Tag Archive | Christian

Spatzle Speaks: Lord Harrow’s Heart (Book Review)

Spatzle here. Mom’s Maltese who she’s tricked into writing these reviews. I’ve been slacking off and not posting as much lately. Mom says it’s because I’m getting older. But not too old to enjoy her latest novel in the Black Diamond Gothic Regency series. Book #4, Lord Harrow’s Heart, releases today and I’m excited about that.

Lord Theodore Harrow has watched all his friends fall in love and marry. Kind of the papa bear of the group, he’s been a faithful friend through all their adventures. Now he wants a woman of his own but he longs for someone who wants him – not just his title or wealth. He’s not quite as dashing as his friends, but he’s one of those solid good guys. So when he runs over a young woman who is supervising a nasty child, he is instantly smitten by her.

Valeria is not so easily wooed. She is in service although Theodore can tell she’s not of the servant class. She’s also distinctly French in her heritage and language. And to top it off, she has a child. The last thing she wants is to be noticed by anyone as she is in hiding from her evil father-in-law. Being injured in a carriage accident and meeting Lord Harrow was not something she was prepared to deal with.

Theo is not so easily put off and Valeria finds herself surrounded by him and his friends as she encounters a mother’s worst nightmare. Someone has kidnapped her son. But to retrieve the boy could cost Theo and his friends much more than a few days travel as they encounter and meet face to face, the Black Diamond himself.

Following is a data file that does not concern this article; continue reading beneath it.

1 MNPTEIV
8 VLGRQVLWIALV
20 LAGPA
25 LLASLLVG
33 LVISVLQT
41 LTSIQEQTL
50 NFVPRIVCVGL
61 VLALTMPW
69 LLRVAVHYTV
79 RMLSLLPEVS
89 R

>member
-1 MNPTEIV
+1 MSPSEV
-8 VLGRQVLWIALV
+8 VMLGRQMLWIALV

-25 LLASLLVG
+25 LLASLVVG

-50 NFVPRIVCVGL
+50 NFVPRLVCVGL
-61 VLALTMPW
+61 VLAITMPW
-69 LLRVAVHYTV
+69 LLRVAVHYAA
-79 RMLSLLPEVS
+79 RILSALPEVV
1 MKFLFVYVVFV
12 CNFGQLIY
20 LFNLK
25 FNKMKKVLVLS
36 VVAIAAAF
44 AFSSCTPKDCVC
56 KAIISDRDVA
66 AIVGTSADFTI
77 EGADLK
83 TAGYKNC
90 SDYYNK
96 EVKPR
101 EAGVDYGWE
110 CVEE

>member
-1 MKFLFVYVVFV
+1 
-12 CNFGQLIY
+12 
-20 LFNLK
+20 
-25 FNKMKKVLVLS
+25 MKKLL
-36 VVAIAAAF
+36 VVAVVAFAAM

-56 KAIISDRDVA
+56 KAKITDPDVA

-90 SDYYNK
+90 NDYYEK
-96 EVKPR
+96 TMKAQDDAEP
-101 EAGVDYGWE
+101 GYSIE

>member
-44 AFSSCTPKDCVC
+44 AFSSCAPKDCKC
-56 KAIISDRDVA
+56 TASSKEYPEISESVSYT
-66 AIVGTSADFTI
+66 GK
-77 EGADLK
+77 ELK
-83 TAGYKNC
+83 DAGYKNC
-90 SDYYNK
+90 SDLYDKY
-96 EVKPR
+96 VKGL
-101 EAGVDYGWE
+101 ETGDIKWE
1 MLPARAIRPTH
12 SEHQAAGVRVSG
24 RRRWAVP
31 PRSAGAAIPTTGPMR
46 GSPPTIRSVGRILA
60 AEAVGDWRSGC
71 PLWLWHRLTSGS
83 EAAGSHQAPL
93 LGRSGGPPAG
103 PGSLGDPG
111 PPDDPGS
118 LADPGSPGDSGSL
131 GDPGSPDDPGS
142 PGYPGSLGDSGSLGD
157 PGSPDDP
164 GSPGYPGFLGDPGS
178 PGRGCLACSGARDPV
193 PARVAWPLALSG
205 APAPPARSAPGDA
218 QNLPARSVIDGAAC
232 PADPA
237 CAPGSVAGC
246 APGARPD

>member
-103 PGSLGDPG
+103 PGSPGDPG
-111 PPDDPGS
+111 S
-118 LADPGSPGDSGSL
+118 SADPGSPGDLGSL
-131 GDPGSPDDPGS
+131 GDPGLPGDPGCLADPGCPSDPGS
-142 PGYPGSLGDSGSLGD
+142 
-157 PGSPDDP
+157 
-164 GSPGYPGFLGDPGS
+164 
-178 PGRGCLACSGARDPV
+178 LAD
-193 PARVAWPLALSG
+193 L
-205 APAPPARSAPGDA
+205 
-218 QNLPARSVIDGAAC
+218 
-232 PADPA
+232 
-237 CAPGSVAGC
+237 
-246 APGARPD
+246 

Spatzle Baganz, book reviewer for the silygoos blog because that’s how we roll.

If you’ve been reading the series and wondering who the Black Diamond is – this is the story where he is finally revealed. Come on, Mom. Why did you make us wait this long? Such a tease.

There is a kitten in the story. I like cats a lot so those parts were great for me. Mom won’t let me have a cat because she’s allergic to them. I guess having one in a book is a passable substitute.

Adventure, romance, intrigue, danger all set against the backdrop of the early 1800’s in Regency England. This story will not disappoint. I give it five bones, because I’m a dog and I don’t have thumbs.

 

 

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Spatzle Speaks: A Match for Melissa (Book Review)

Mom has been busy writing and editing for others and hasn’t snuggled up with me with a good book for some time. And yes, I write that to make her feel guilty. She’s always had a liking for Regency romances and to find good Christian ones is even harder. She stumbled upon A Match for Melissa by Susan Karsten and loved this sweet story.

Melissa Southwood is the daughter of an ambitious social-climbing father who wants to sell her off in exchange for a title. It’s his fondest dream. Melissa has dreams of her own, triggered even more so by finding a handsome man in a ditch. But before she could get to know him, she’s whisked back to London to be wooed by someone else.